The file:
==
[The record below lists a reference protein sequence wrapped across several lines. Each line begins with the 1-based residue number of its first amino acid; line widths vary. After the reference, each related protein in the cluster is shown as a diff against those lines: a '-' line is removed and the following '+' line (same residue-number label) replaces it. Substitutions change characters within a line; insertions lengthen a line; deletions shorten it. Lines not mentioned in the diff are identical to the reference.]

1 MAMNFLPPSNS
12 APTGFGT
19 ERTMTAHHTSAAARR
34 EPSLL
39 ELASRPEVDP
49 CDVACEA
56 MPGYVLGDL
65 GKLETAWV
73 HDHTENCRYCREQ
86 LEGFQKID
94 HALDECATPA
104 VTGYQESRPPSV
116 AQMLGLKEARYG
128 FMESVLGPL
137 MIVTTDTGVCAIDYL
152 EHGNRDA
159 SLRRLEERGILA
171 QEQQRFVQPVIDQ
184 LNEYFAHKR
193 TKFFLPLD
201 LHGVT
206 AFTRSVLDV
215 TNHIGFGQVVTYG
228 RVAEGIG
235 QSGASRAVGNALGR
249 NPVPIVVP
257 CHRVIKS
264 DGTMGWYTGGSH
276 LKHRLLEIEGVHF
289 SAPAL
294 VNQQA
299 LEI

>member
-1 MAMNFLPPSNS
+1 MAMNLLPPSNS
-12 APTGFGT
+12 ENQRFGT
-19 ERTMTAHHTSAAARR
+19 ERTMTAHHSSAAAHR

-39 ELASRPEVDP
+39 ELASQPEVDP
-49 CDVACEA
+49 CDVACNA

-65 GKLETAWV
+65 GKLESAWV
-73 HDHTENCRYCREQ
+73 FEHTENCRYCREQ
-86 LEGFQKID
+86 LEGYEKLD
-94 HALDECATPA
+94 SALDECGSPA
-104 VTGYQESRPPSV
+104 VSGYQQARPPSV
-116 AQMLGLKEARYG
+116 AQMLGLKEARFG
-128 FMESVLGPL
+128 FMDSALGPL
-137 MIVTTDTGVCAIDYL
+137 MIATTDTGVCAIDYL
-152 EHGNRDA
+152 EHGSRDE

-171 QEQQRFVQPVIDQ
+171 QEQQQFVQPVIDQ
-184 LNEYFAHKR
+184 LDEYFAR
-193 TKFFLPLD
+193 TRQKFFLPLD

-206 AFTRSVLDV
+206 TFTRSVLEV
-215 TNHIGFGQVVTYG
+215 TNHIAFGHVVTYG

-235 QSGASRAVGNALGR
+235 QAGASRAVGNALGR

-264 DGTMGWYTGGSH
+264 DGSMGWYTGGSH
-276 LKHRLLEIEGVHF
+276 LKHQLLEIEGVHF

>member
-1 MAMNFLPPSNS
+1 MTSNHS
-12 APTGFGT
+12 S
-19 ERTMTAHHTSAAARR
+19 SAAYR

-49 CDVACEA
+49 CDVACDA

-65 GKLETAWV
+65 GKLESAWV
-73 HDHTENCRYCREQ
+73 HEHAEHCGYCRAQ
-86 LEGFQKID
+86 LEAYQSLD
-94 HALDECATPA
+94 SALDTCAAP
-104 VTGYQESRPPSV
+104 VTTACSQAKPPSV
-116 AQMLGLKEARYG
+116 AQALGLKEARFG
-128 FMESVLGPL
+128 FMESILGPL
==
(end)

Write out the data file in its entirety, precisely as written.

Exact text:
[The record below lists a reference protein sequence wrapped across several lines. Each line begins with the 1-based residue number of its first amino acid; line widths vary. After the reference, each related protein in the cluster is shown as a diff against those lines: a '-' line is removed and the following '+' line (same residue-number label) replaces it. Substitutions change characters within a line; insertions lengthen a line; deletions shorten it. Lines not mentioned in the diff are identical to the reference.]

1 MAMNFLPPSNS
12 APTGFGT
19 ERTMTAHHTSAAARR
34 EPSLL
39 ELASRPEVDP
49 CDVACEA
56 MPGYVLGDL
65 GKLETAWV
73 HDHTENCRYCREQ
86 LEGFQKID
94 HALDECATPA
104 VTGYQESRPPSV
116 AQMLGLKEARYG
128 FMESVLGPL
137 MIVTTDTGVCAIDYL
152 EHGNRDA
159 SLRRLEERGILA
171 QEQQRFVQPVIDQ
184 LNEYFAHKR
193 TKFFLPLD
201 LHGVT
206 AFTRSVLDV
215 TNHIGFGQVVTYG
228 RVAEGIG
235 QSGASRAVGNALGR
249 NPVPIVVP
257 CHRVIKS
264 DGTMGWYTGGSH
276 LKHRLLEIEGVHF
289 SAPAL
294 VNQQA
299 LEI

>member
-1 MAMNFLPPSNS
+1 MAMNLLPPSNS
-12 APTGFGT
+12 ENQRFGT
-19 ERTMTAHHTSAAARR
+19 ERTMTAHHSSAAAHR

-39 ELASRPEVDP
+39 ELASQPEVDP
-49 CDVACEA
+49 CDVACNA

-65 GKLETAWV
+65 GKLESAWV
-73 HDHTENCRYCREQ
+73 FEHTENCRYCREQ
-86 LEGFQKID
+86 LEGYEKLD
-94 HALDECATPA
+94 SALDECGSPA
-104 VTGYQESRPPSV
+104 VSGYQQARPPSV
-116 AQMLGLKEARYG
+116 AQMLGLKEARFG
-128 FMESVLGPL
+128 FMDSALGPL
-137 MIVTTDTGVCAIDYL
+137 MIATTDTGVCAIDYL
-152 EHGNRDA
+152 EHGSRDE

-171 QEQQRFVQPVIDQ
+171 QEQQQFVQPVIDQ
-184 LNEYFAHKR
+184 LDEYFAR
-193 TKFFLPLD
+193 TRQKFFLPLD

-206 AFTRSVLDV
+206 TFTRSVLEV
-215 TNHIGFGQVVTYG
+215 TNHIAFGHVVTYG

-235 QSGASRAVGNALGR
+235 QAGASRAVGNALGR

-264 DGTMGWYTGGSH
+264 DGSMGWYTGGSH
-276 LKHRLLEIEGVHF
+276 LKHQLLEIEGVHF

>member
-1 MAMNFLPPSNS
+1 MTSNHS
-12 APTGFGT
+12 S
-19 ERTMTAHHTSAAARR
+19 SAAYR

-49 CDVACEA
+49 CDVACDA

-65 GKLETAWV
+65 GKLESAWV
-73 HDHTENCRYCREQ
+73 HEHAEHCGYCRAQ
-86 LEGFQKID
+86 LEAYQSLD
-94 HALDECATPA
+94 SALDTCAAP
-104 VTGYQESRPPSV
+104 VTTACSQAKPPSV
-116 AQMLGLKEARYG
+116 AQALGLKEARFG
-128 FMESVLGPL
+128 FMESILGPL